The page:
Next-generation biofuels: the supply chain approach to estimating potential land-use change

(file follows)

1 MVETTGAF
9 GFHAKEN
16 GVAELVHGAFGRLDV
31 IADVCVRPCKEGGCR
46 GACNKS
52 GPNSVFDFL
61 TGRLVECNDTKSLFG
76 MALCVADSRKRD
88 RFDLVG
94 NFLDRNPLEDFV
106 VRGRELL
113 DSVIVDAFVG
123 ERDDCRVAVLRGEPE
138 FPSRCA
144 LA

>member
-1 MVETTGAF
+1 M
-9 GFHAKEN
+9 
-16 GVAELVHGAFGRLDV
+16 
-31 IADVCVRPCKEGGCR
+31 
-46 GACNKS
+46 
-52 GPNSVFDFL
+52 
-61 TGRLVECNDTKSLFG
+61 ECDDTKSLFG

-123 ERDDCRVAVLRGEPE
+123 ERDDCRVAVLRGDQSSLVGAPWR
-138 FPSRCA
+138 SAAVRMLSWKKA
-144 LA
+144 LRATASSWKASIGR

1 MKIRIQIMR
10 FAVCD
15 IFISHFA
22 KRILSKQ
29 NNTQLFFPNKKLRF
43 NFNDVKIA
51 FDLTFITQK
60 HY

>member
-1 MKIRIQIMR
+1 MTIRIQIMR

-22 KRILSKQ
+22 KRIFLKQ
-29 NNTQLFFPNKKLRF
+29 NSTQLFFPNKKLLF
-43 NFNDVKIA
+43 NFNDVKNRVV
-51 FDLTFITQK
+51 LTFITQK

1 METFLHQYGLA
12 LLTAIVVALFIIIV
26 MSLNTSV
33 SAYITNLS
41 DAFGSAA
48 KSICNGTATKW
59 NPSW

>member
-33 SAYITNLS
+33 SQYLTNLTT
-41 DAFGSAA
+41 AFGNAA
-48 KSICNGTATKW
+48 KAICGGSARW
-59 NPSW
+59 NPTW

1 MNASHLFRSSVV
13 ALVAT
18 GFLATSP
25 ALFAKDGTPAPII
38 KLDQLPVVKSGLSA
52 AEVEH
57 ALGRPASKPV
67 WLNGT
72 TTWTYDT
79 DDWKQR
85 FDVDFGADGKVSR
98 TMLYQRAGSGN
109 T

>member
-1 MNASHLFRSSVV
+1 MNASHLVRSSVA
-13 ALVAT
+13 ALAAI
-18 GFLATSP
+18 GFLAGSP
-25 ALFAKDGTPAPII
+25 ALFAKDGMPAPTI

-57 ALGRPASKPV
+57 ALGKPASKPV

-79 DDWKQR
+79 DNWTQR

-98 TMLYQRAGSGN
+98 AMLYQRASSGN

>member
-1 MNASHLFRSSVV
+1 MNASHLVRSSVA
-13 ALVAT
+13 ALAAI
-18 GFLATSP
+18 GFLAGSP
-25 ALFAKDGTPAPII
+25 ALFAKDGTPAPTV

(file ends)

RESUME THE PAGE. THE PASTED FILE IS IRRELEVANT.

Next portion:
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Biofuels, including ethanol and biodiesel, are important components of energy policy in the U.S. and abroad. There is a long history of ethanol production from corn (maize) in the United States and from sugarcane in Brazil. However, there has been a push for greater use of next-generation biofuels (including those derived from cellulosic feedstocks) to mitigate many of the environmental and potential food system impacts of large scale biofuel production. Farmer willingness to grow biomass crops and ensuring adequate feedstock supply are two important challenges impeding large scale commercialization of next-generation biofuels. The costs of transporting bulky, low density biomass will be substantial. Consequently, in the near term, the economic success of next-generation biofuels will hinge on the supply of locally available biomass. As such, agricultural contracts are expected to be an important tool in overcoming the feedstock acquisition challenge. The broad objective of this study is to understand the effect of contracting for non-food energy crops (cellulosic feedstocks) on the agricultural landscape via the displacement of commodity (food) crops on productive cropland. We develop an analytical framework for evaluating the design and use of two different contract structures for securing cellulosic feedstock in a representative supply chain with a biorefinery and farmer. We study the dynamics of scarce land and indirect competition from commodity market production on a biorefinery's equilibrium pricing strategy and the resultant supply of cellulosic biomass. And we consider its sensitivity to various production characteristics and market conditions. We develop a method for quantifying the biorefinery's tradeoff between profit margins and competing for land in order to secure the requisite feedstock for biofuel production. And we characterize the loss of efficiency in the decentralized system, relative to a vertically integrated system, that can be attributed to the need to compete for the farmer's scarce land resource versus that which results from the biorefinery's desire to make a profit. Then we extend our framework to consider multi-year contracts for biomass production and evaluate the importance of land quality, yield variability and contract structure on a farmer's willingness to accept a contract to produce cellulosic feedstock as well as the resulting impact on the agricultural landscape through the displacement of commodity crops. Using switchgrass production in Tennessee as a case study, we develop feedstock supply curves for each contract structure considered and evaluate the conditions and contract prices at which land devoted to various field crops would be displaced by switchgrass based on field trials of switchgrass production in Tennessee and recent USDA data on crop prices and production.